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Author Archives: ptj

Learning Communities general overview

April 10th, 2008 | Posted by ptj in General Education - (0 Comments)

Here’s a talk giving a general overview of the Learning Communities Project at American University.

Here’s a talk about a book I’m working on at the moment — a book on the philosophy of science and its implications for empirical research in IR. Delivered to the Ph.D. seminar at the School of International Service, American University, 4 April 2008. This is enhanced .m4a, so it has slides and you’ll need iTunes or QuickTime Player to view it.

ISA panel discussant comments

April 4th, 2008 | Posted by ptj in ProfPTJ's Podcasts - (0 Comments)

Here are my discussant comments from a panel on “the West” at the International Studies Association annual conference, 28 March 2008.

USPTO presentation

January 31st, 2008 | Posted by ptj in ProfPTJ's Podcasts - (0 Comments)

Here’s a short presentation on new media and education I gave at the US Patent and Trade Office’s Global IP Academy, 30 January 2008.

Agathangelou talk

November 19th, 2007 | Posted by ptj in IRRM | ISA-NE - (0 Comments)

The final ISA-NE methodology workshop talk for 2007: Anna Agathangelou.

Behnke talk

November 19th, 2007 | Posted by ptj in IRRM | ISA-NE - (0 Comments)

ISA-NE methodology workshop talks, part three: Andreas Behnke.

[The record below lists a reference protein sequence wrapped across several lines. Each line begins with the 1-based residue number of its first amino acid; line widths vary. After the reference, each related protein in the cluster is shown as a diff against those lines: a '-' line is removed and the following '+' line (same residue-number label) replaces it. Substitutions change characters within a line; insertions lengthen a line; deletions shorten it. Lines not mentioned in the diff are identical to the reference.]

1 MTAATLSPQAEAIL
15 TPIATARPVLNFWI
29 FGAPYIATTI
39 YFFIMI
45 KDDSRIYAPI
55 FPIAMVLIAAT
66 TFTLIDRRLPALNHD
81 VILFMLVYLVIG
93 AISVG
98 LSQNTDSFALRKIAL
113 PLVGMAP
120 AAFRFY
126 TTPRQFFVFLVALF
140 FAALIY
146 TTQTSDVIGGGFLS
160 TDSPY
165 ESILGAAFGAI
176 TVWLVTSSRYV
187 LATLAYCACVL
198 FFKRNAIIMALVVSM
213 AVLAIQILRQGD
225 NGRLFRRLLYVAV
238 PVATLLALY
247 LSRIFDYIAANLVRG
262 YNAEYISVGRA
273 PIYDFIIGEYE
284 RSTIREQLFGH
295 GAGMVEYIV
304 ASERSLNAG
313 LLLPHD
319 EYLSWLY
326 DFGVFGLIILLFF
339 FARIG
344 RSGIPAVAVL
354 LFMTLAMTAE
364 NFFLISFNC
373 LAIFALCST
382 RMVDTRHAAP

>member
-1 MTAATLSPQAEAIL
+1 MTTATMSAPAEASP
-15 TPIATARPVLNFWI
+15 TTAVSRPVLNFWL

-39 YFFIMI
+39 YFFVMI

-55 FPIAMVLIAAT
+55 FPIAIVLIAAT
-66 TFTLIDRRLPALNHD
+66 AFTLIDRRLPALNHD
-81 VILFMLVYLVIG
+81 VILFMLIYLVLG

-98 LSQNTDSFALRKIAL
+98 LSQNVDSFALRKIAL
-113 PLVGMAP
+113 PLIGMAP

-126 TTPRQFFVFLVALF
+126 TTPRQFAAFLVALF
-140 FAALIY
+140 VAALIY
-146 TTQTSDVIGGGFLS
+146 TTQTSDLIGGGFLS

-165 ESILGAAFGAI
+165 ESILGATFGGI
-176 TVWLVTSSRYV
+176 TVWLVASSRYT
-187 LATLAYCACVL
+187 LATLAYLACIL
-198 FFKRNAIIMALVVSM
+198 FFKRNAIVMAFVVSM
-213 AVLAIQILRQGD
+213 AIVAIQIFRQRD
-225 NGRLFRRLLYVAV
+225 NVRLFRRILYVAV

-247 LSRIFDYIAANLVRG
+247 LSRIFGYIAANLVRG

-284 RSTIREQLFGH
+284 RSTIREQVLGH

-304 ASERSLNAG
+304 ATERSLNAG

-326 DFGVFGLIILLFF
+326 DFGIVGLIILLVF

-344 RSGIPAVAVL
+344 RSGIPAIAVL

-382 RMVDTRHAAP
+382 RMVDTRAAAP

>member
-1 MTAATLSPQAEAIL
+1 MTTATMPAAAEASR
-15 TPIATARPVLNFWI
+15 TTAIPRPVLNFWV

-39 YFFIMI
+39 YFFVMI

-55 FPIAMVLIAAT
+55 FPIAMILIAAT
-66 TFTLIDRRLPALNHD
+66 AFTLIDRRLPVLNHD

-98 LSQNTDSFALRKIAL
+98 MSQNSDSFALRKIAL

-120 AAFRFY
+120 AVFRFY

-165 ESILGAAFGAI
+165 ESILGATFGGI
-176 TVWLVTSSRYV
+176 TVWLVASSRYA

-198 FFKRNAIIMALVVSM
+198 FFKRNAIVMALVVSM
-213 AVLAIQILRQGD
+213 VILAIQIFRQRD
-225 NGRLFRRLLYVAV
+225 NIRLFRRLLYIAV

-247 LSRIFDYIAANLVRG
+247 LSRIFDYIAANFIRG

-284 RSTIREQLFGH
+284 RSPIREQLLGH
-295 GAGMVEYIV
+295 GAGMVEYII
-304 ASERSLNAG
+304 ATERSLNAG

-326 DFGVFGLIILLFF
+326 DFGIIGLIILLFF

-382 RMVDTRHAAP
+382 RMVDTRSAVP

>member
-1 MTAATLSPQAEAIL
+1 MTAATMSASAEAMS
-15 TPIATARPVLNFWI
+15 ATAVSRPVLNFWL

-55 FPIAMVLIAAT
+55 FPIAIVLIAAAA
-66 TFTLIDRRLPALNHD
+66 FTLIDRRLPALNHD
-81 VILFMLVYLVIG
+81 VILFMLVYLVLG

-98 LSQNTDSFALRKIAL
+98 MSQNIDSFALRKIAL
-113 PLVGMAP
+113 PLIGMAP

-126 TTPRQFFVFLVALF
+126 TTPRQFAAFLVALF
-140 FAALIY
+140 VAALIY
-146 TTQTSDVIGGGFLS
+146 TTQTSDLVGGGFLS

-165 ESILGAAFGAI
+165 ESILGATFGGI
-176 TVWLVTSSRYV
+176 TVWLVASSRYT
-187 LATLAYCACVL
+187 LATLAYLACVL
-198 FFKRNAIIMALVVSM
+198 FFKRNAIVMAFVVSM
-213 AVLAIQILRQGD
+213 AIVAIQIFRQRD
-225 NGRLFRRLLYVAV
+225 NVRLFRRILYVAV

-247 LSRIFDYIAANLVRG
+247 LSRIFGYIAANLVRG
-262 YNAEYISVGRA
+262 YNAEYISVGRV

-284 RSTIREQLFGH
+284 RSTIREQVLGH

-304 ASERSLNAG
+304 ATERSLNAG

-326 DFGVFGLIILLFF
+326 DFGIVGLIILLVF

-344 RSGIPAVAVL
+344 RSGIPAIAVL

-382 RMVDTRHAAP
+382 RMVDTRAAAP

Bially Mattern talk

November 19th, 2007 | Posted by ptj in IRRM | ISA-NE - (0 Comments)

The second in the 2007 methodology workshop series: Janice Bially Mattern.

Oren talk

November 19th, 2007 | Posted by ptj in IRRM | ISA-NE - (0 Comments)

Here we go with the 2007 edition of the ISA-NE methodology workshop presentations. First up: Ido Oren.

Millennial classrooms

October 19th, 2007 | Posted by ptj in ProfPTJ's Podcasts - (0 Comments)

Here’s a talk I gave at the College of Southern Maryland’s first annual “Promoting Student Success” conference. In it I discuss the millennial generation and some of the classroom strategies that I think work well when teaching this group of students.

As usual, you’ll have to download this and put it in iTunes or QuickTime Player to view it — unless you’re already subscribed to the RSS feed, in which case the file automagically appears in your media player of choice . . .

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The fourth installment in my podcast series of lectures for this fall.

Yes, I realize that for some bizarre reason this lecture and the last one were in mono rather than in stereo. I’m looking into why that might have possibly happened, and hope to repair it when I can. For the time being, it’s listenable, I think.

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